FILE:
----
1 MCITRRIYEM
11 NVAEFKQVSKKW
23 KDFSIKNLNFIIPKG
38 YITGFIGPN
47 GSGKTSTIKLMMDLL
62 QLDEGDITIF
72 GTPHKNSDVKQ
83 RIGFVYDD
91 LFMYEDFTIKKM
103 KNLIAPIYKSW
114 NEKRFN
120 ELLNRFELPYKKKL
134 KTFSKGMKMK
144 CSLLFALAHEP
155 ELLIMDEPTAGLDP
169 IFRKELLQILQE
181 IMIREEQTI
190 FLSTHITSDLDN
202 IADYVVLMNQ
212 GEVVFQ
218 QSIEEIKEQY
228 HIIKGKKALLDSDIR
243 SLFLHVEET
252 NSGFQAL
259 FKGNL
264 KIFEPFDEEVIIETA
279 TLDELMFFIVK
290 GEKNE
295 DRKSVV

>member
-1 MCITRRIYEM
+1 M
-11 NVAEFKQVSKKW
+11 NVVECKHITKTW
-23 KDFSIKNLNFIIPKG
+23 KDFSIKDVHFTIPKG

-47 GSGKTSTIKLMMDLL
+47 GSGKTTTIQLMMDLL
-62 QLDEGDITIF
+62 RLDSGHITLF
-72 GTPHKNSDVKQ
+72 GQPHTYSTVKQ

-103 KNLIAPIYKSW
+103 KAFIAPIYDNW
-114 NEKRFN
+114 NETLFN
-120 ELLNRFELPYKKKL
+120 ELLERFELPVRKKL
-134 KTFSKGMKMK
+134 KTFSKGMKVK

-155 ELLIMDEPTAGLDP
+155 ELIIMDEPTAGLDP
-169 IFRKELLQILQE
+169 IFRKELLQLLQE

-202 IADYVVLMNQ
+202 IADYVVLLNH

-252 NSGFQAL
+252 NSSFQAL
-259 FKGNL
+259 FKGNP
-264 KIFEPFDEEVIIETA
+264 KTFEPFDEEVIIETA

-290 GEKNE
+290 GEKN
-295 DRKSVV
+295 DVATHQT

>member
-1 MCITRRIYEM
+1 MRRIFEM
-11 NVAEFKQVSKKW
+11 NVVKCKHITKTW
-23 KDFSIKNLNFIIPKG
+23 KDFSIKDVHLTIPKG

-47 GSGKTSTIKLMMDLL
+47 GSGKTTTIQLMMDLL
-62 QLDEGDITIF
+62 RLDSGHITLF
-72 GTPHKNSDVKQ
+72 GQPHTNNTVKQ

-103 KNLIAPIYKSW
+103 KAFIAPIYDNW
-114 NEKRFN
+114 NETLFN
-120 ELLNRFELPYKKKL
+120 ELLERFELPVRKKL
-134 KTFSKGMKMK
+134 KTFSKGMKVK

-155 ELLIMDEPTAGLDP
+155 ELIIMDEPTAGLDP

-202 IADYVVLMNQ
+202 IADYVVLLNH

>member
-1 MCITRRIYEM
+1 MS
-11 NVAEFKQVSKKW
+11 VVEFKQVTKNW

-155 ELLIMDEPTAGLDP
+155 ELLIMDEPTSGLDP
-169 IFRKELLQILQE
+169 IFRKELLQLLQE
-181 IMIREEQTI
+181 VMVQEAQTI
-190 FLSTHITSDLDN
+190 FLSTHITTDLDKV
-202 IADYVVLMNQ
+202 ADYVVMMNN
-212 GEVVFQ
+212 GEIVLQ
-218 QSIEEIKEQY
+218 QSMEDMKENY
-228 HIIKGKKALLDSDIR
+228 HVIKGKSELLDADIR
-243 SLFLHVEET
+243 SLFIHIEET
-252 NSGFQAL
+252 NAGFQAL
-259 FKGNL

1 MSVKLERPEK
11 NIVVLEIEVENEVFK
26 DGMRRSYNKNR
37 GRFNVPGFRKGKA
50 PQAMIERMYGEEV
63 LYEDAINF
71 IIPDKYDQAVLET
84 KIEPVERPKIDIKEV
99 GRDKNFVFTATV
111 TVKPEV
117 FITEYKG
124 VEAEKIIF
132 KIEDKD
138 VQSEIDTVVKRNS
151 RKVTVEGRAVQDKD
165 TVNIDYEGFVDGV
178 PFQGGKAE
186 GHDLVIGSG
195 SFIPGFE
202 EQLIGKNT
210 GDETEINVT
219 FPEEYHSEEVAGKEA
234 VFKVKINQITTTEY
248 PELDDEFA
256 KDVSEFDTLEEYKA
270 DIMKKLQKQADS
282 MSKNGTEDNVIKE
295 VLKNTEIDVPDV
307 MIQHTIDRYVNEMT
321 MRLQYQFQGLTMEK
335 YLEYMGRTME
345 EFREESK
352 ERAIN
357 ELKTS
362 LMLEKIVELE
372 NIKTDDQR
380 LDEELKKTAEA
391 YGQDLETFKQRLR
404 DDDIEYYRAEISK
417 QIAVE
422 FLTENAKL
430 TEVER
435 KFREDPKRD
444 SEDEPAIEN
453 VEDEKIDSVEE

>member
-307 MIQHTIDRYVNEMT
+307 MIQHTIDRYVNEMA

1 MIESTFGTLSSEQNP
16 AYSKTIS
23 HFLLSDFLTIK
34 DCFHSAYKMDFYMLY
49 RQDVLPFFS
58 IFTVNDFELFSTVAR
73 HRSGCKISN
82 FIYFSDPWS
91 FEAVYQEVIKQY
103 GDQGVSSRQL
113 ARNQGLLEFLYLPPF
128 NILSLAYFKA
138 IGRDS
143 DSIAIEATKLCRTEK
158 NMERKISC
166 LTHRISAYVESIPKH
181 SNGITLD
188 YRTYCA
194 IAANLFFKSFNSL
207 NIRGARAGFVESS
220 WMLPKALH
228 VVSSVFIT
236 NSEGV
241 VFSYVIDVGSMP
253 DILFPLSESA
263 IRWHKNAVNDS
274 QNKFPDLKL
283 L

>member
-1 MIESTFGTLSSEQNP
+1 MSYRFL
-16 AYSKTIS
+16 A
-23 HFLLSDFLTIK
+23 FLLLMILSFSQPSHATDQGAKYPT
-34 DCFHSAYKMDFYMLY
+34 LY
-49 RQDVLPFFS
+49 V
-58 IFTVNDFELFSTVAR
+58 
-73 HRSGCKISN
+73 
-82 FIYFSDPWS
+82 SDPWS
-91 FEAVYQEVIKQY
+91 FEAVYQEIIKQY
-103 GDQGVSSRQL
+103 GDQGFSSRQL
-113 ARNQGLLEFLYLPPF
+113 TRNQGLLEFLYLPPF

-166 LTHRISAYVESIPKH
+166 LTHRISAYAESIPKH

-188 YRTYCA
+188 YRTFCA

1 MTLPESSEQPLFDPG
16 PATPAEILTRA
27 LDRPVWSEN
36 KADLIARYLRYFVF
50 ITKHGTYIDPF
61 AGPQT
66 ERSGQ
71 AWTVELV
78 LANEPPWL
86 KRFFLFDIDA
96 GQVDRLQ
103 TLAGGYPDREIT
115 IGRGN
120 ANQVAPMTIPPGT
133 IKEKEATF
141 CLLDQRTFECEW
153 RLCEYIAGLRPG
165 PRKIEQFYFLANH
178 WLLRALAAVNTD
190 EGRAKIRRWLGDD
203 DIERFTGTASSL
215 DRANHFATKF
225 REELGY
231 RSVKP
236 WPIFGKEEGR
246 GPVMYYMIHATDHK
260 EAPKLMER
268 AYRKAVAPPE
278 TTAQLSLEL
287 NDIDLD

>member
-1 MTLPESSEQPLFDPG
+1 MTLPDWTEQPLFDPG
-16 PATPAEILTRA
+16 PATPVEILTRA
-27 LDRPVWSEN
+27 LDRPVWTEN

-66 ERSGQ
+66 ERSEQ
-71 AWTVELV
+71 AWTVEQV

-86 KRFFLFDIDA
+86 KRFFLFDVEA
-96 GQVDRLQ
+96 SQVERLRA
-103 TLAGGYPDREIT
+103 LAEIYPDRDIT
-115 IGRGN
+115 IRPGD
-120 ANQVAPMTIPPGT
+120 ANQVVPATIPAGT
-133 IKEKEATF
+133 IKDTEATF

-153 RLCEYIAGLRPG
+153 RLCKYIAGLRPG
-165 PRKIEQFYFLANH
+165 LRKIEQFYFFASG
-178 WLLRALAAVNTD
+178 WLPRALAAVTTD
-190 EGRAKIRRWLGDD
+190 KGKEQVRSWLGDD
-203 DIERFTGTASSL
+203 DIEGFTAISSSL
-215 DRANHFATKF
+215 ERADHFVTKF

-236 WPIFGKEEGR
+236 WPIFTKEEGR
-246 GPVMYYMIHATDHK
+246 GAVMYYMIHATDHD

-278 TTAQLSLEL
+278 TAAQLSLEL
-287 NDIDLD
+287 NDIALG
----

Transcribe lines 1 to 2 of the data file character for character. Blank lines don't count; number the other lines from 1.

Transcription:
1 MCITRRIYEM
11 NVAEFKQVSKKW